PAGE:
Michael Flynn has resigned over allegations he discussed US sanctions with the Russian ambassador, Sergei Kislyak, before Donald Trump took office.

Mr Flynn is said to have misled officials about his call with Russia’s ambassador before his own appointment. [This one is critical. Did he really ‘misled’ the Vice-President and the President. Considering the DOJ warning, things don’t add up at this point…]

Is it Illegal?

Yes. It is illegal for private citizens to conduct US diplomacy. Thus, depending on the exact content of the discussion with the Russian ambassador, Michael Flynn could be indicted — at least — under the “LOGAN ACT”.

The Logan Act (1 Stat. 613, 18 U.S.C. § 953, enacted January 30, 1799) is a United States federal law that details the fine and/or imprisonment of unauthorized citizens who negotiate with foreign governments having a dispute with the United States.

It was intended to prevent the undermining of the government’s position. The Act was passed following George Logan’s unauthorized negotiations with France in 1798, and was signed into law by President John Adams on January 30, 1799. The Act was last amended in 1994, and violation of the Logan Act is a felony.

To date, only one person has ever been indicted for violating the act’s provisions. However, no person has ever been prosecuted for alleged violations of the act. [Wikipedia]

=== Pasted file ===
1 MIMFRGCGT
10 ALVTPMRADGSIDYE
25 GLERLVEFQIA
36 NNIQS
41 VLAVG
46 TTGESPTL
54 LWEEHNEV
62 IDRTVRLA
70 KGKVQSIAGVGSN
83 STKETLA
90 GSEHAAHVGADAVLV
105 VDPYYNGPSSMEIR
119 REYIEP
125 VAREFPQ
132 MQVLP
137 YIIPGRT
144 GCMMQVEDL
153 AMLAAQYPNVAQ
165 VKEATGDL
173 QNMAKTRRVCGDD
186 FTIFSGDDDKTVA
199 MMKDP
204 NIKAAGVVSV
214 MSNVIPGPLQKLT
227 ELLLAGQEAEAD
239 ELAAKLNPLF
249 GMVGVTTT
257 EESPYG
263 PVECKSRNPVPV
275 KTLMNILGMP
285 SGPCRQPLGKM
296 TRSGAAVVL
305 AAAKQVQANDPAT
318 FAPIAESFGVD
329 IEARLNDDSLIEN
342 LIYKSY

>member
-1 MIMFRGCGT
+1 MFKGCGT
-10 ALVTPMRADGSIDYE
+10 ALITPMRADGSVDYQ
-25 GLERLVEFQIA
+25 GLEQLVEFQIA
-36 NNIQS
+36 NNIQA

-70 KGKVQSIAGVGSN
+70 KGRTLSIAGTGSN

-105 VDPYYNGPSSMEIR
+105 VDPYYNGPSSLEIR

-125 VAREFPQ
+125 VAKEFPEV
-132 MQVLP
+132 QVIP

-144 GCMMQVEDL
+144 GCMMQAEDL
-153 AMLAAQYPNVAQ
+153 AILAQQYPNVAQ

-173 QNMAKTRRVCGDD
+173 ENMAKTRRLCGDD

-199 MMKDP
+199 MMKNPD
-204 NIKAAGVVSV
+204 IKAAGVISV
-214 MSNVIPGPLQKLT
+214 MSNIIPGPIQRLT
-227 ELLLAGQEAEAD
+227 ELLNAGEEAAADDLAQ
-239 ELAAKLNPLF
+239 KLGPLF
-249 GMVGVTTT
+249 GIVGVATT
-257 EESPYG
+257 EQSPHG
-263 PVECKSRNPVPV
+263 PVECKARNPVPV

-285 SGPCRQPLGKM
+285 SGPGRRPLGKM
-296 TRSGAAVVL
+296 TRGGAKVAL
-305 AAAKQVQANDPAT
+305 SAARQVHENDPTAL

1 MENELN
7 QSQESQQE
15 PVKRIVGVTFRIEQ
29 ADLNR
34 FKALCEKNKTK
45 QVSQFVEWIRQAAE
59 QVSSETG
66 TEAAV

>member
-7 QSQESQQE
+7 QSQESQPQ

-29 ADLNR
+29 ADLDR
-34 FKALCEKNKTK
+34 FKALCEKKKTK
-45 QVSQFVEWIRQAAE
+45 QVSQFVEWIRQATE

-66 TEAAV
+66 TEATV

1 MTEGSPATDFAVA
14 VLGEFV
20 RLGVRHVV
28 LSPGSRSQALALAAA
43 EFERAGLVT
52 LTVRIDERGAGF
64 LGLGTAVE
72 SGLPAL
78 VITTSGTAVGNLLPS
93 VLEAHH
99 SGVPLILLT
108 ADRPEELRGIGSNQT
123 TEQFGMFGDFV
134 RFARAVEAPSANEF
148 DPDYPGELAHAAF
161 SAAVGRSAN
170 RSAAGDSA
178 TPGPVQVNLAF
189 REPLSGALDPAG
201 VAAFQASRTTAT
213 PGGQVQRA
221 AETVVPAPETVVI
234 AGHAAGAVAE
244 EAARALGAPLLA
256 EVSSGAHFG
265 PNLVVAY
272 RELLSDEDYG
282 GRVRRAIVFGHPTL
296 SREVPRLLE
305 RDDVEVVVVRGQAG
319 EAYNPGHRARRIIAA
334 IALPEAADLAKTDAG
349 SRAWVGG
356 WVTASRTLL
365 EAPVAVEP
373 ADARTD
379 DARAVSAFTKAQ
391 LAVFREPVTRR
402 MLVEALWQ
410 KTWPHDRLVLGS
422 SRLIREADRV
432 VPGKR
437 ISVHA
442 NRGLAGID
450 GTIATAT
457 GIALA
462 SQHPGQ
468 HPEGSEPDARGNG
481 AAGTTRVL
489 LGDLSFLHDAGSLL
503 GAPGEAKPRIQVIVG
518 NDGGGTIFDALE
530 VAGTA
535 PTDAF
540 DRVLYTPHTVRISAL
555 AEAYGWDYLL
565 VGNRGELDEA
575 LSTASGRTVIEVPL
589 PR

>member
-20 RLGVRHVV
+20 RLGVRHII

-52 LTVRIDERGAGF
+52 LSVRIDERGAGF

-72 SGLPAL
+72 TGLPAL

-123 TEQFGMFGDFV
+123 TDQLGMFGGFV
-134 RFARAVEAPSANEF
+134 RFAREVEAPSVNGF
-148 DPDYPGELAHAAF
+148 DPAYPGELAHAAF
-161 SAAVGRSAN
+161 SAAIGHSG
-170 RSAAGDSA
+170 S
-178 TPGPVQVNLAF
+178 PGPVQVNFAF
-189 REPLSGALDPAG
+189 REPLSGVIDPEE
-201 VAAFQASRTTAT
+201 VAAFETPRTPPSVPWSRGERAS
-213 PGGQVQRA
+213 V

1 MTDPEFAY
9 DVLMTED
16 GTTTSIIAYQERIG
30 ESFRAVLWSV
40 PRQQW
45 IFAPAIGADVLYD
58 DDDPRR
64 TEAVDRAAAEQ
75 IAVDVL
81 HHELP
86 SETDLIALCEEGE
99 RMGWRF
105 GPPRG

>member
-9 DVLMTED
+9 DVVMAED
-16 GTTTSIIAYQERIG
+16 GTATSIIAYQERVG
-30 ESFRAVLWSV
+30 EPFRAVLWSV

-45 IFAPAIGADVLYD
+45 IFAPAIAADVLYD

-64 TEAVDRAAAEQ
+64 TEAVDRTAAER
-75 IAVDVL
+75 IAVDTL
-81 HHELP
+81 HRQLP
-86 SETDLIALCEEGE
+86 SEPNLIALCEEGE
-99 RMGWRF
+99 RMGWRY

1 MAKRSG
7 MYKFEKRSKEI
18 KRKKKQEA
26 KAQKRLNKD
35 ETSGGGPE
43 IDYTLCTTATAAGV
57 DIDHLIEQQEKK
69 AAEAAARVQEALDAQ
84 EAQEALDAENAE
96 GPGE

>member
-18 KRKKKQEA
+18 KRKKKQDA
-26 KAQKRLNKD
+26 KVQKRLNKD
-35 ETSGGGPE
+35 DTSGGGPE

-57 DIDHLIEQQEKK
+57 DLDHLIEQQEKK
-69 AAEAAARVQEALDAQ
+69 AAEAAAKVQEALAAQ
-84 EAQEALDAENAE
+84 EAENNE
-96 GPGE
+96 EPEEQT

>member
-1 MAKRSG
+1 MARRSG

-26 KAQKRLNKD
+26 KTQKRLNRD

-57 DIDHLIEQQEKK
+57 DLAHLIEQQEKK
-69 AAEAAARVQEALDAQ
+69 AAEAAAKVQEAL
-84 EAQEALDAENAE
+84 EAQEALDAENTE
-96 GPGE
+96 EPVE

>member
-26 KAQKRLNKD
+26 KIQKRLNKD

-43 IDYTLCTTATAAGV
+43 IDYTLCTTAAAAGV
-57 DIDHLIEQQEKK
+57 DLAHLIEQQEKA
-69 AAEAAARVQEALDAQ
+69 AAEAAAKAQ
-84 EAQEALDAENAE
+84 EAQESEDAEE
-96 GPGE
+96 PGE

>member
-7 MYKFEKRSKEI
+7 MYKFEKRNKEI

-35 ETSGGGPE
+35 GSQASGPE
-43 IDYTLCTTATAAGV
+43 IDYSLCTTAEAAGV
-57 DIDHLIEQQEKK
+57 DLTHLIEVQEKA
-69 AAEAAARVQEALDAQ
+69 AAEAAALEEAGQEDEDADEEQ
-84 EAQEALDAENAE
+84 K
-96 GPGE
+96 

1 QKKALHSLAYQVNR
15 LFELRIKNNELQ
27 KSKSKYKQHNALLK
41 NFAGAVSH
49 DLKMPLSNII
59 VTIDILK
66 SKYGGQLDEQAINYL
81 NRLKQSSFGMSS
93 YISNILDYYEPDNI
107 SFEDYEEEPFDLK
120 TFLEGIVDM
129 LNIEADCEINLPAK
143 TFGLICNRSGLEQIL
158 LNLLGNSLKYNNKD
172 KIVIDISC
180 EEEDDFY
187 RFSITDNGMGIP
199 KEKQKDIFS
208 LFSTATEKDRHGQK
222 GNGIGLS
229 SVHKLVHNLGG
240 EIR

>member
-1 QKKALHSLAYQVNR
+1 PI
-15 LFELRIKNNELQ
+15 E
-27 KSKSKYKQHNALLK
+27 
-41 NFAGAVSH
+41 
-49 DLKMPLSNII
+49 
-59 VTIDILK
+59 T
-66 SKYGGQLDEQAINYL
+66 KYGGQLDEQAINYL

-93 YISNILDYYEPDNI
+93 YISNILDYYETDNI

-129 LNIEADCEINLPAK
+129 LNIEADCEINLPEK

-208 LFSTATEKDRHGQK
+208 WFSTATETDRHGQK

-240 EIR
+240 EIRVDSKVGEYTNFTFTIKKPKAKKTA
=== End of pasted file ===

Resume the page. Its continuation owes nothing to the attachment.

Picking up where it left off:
Trump’s Administration was warned

The White House had been warned about the contacts last month and was told Mr Flynn may be vulnerable to Russian blackmail. There is no doubt that whatever happened in between the warning and today will be the object of serious investigations.

Depending on the exact content of the discussion Flynn had with the Russian ambassador as well as the information provided by the Justice department, it may become necessary to investigate the White House’s very slow response to the facts. And that could lead to another thing. It is called an impeachment. Flynn may be ‘gone’. But for Trump, the nightmare is just beginning.

PS/ How  Michael Flynn could not have known that his phone conversations with a Russian Diplomat would  be tapped is simply beyond belief! So much for Trump surrounding himself with the brightest people in the world…

What Michael Flynn’s communication with Russia means for national security

President Trump’s national security adviser, Michael Flynn, has come under fire for pre-inauguration conversations he had with Russia’s ambassador to the U.S. Judy Woodruff speaks with The New York Times’ David Sanger and Leon Panetta, former director of the CIA, about Flynn’s actions and what the controversy suggests about the early weeks of the Trump administration.


President Donald Trump’s National Security Adviser Michael Flynn Resigns | The 11th Hour |

After reports surfaced calling into question what National Security Adviser Michael Flynn may have said to Russia’s ambassador about sanctions, he resigned just three weeks into the job.


Michael Flynn: Trump’s national security adviser resigns — BBC News